4. Perfect the Job Posting 

How you describe a role in the listing is so important. Hiring a diverse team is hard when you don’t receive a diverse applicant pool. At my last company, when we were trying to hire junior-level operations generalists, we posted the role with the title “marketing process manager,” and most of the applicants identified as male. We took the same job description and reposted it with the title “marketing analyst,” and most of the applicants for the new posting identified as female. To get gender diversity in the applicant set, we left both job postings running and pooled the candidates. Try advertising different versions of the job title or job description. After all, even the description benefits and company culture can have an impact on whether a potential applicant would feel included in the company.

 

5. Leverage Your Inclusive Groups 

Lisa Kao from the People of Color Employee Resource Group (ERG) at Opendoor encourages leaders to take advantage of the teams already in place when you’re recruiting. She told me in a one-on-one interview: “Having ERGs host recruiting panels or events and making it a key part of the recruiting process lets recruits know this is a valued part of the company and will hopefully attract greater diversity.”

 

6. Set Up Bias-Resistant Screening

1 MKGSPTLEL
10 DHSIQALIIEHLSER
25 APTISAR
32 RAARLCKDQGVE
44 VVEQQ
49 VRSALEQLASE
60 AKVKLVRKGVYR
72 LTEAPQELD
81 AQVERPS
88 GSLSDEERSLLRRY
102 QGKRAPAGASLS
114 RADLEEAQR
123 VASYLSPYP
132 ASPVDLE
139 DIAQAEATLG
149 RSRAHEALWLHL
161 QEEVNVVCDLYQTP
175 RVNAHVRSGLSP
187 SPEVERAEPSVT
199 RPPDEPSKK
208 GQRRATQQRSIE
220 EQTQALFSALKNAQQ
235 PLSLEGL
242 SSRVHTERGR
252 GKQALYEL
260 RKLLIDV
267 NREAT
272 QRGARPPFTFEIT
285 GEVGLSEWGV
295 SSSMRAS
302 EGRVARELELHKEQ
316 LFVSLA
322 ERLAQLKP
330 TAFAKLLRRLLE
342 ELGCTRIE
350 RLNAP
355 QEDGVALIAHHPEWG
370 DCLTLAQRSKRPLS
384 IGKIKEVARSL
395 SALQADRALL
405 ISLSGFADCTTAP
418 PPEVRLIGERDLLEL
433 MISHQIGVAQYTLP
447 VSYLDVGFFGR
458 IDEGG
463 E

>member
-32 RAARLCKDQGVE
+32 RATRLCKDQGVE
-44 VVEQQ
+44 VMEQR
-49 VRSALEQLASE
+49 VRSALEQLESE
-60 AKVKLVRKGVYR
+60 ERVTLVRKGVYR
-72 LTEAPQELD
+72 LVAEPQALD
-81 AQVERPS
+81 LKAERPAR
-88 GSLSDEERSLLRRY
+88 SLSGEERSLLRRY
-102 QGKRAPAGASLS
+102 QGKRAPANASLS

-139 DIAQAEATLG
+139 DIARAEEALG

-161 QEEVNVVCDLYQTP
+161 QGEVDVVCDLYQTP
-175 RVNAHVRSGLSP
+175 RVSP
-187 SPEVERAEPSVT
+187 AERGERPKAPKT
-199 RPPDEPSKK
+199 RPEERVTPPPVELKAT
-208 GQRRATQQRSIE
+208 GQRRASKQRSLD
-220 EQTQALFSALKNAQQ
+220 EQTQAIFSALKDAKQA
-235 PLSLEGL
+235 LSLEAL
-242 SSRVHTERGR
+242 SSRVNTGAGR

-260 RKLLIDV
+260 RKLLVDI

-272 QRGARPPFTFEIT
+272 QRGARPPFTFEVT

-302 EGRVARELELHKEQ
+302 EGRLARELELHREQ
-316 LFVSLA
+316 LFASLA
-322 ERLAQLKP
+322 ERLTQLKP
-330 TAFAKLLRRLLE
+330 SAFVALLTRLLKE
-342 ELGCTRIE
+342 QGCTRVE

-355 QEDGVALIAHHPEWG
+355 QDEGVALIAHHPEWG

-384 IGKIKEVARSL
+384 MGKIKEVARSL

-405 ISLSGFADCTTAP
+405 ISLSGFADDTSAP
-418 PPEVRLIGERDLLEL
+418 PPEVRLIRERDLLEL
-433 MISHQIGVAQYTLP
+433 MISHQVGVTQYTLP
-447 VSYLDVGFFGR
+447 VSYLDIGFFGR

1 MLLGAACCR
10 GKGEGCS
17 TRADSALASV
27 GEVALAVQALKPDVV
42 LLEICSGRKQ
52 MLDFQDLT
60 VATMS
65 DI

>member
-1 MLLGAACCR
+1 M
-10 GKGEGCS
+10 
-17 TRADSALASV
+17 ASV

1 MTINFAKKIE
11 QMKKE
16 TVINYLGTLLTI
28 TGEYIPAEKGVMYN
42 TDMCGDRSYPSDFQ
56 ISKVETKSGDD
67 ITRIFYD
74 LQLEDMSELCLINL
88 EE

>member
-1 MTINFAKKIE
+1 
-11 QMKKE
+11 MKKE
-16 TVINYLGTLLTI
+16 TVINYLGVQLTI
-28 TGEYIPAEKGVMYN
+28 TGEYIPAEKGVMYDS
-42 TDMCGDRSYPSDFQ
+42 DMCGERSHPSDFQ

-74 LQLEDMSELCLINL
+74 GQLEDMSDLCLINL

Next, focus on making sure biases don’t become part of the resume screening and interview process. We tend to form opinions quickly, so you have to make sure that you’re making judgements based on the right criteria without getting distracted by bias. 

Where possible, I review resumes in an applicant tracking system (ATS) because I can be more systematic. You can often use these tools to sort through resumes and avoid looking at things like names, education, and even extracurricular activities, all of which can cause you to form irrelevant opinions about a candidate.  

You can also configure applicant tracking systems to inform you if the candidate has a certain type of degree, without needing to scan the resume, which may introduce bias about where that degree is from. For instance, whether the degree is from a university whose name you recognize in the U.S. or an international school could sway your judgment even though it’s not really an important factor. 

 

7. Be Wary of Small-Sample Negative Bias

Kao also suggests that hiring managers “be wary of negative bias assigned to those who are not like you. For some, it can be to attach bias or stereotypes to an entire population based on very limited experiences.” Consider candidates based on their work qualifications and passion and not from a place of familiarity with existing characteristics. Each individual’s experience is different, and hiring managers mustn’t assign stereotypes that can limit prospective employees’ potential.

More in RecruitingTalent Hunting? To Get the Best, Pay for the Best, No Matter Where They Live.

 

Building Diversity Takes Work

All of this work is just a start. Building teams in the tech sector that are reflective of our communities, customers and partners is a lengthy journey. I’m happy to see how far things have progressed, but making a permanent change will take real work. Be deliberate and acknowledge your biases to set yourself on the right path to building an inclusive team.